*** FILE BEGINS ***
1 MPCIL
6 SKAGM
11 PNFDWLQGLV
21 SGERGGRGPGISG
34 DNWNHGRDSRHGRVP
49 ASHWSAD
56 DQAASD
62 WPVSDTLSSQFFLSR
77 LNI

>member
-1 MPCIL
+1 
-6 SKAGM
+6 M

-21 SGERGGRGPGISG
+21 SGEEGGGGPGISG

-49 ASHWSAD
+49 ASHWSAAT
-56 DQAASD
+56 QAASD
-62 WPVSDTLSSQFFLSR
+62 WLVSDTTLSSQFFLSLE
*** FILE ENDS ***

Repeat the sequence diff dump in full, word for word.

1 MPCIL
6 SKAGM
11 PNFDWLQGLV
21 SGERGGRGPGISG
34 DNWNHGRDSRHGRVP
49 ASHWSAD
56 DQAASD
62 WPVSDTLSSQFFLSR
77 LNI

>member
-1 MPCIL
+1 
-6 SKAGM
+6 M

-21 SGERGGRGPGISG
+21 SGEEGGGGPGISG

-49 ASHWSAD
+49 ASHWSAAT
-56 DQAASD
+56 QAASD
-62 WPVSDTLSSQFFLSR
+62 WLVSDTTLSSQFFLSLE